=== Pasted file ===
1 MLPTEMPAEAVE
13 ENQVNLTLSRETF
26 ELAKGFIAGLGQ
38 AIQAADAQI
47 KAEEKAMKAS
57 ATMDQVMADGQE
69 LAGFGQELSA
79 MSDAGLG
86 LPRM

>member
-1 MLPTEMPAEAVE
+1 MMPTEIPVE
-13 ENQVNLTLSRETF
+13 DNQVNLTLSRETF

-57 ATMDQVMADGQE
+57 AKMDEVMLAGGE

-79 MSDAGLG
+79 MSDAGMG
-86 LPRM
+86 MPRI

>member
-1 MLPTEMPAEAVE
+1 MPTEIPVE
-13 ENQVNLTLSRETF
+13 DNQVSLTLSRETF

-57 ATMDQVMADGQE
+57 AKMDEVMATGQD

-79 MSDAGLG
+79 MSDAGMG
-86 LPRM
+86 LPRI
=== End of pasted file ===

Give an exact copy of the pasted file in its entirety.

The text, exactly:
1 MLPTEMPAEAVE
13 ENQVNLTLSRETF
26 ELAKGFIAGLGQ
38 AIQAADAQI
47 KAEEKAMKAS
57 ATMDQVMADGQE
69 LAGFGQELSA
79 MSDAGLG
86 LPRM

>member
-1 MLPTEMPAEAVE
+1 MMPTEIPVE
-13 ENQVNLTLSRETF
+13 DNQVNLTLSRETF

-57 ATMDQVMADGQE
+57 AKMDEVMLAGGE

-79 MSDAGLG
+79 MSDAGMG
-86 LPRM
+86 MPRI

>member
-1 MLPTEMPAEAVE
+1 MPTEIPVE
-13 ENQVNLTLSRETF
+13 DNQVSLTLSRETF

-57 ATMDQVMADGQE
+57 AKMDEVMATGQD

-79 MSDAGLG
+79 MSDAGMG
-86 LPRM
+86 LPRI